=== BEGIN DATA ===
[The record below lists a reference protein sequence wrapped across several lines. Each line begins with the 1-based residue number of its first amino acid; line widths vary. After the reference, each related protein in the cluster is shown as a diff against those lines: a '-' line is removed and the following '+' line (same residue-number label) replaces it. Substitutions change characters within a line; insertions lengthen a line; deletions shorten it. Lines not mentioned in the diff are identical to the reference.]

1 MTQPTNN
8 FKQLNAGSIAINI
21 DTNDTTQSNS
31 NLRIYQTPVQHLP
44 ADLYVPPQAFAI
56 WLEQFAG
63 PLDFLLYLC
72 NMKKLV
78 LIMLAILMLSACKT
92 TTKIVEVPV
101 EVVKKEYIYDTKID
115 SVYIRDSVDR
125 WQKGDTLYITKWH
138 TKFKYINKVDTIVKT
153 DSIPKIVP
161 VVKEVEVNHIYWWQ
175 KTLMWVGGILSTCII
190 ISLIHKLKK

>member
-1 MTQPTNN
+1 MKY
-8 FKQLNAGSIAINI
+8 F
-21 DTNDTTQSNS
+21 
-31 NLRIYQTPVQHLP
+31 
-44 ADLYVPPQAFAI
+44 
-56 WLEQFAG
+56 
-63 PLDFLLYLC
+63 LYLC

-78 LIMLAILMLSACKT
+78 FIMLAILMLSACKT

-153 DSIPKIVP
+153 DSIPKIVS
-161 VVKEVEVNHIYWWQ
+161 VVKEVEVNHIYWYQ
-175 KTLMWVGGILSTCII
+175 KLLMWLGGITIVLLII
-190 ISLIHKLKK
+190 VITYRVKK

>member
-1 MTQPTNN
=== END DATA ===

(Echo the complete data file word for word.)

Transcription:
[The record below lists a reference protein sequence wrapped across several lines. Each line begins with the 1-based residue number of its first amino acid; line widths vary. After the reference, each related protein in the cluster is shown as a diff against those lines: a '-' line is removed and the following '+' line (same residue-number label) replaces it. Substitutions change characters within a line; insertions lengthen a line; deletions shorten it. Lines not mentioned in the diff are identical to the reference.]

1 MTQPTNN
8 FKQLNAGSIAINI
21 DTNDTTQSNS
31 NLRIYQTPVQHLP
44 ADLYVPPQAFAI
56 WLEQFAG
63 PLDFLLYLC
72 NMKKLV
78 LIMLAILMLSACKT
92 TTKIVEVPV
101 EVVKKEYIYDTKID
115 SVYIRDSVDR
125 WQKGDTLYITKWH
138 TKFKYINKVDTIVKT
153 DSIPKIVP
161 VVKEVEVNHIYWWQ
175 KTLMWVGGILSTCII
190 ISLIHKLKK

>member
-1 MTQPTNN
+1 MKY
-8 FKQLNAGSIAINI
+8 F
-21 DTNDTTQSNS
+21 
-31 NLRIYQTPVQHLP
+31 
-44 ADLYVPPQAFAI
+44 
-56 WLEQFAG
+56 
-63 PLDFLLYLC
+63 LYLC

-78 LIMLAILMLSACKT
+78 FIMLAILMLSACKT

-153 DSIPKIVP
+153 DSIPKIVS
-161 VVKEVEVNHIYWWQ
+161 VVKEVEVNHIYWYQ
-175 KTLMWVGGILSTCII
+175 KLLMWLGGITIVLLII
-190 ISLIHKLKK
+190 VITYRVKK

>member
-1 MTQPTNN